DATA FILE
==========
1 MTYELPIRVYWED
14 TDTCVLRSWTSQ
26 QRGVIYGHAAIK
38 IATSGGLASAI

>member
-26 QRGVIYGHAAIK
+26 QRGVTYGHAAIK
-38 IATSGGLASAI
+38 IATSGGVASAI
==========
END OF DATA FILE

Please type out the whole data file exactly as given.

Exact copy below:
1 MTYELPIRVYWED
14 TDTCVLRSWTSQ
26 QRGVIYGHAAIK
38 IATSGGLASAI

>member
-26 QRGVIYGHAAIK
+26 QRGVTYGHAAIK
-38 IATSGGLASAI
+38 IATSGGVASAI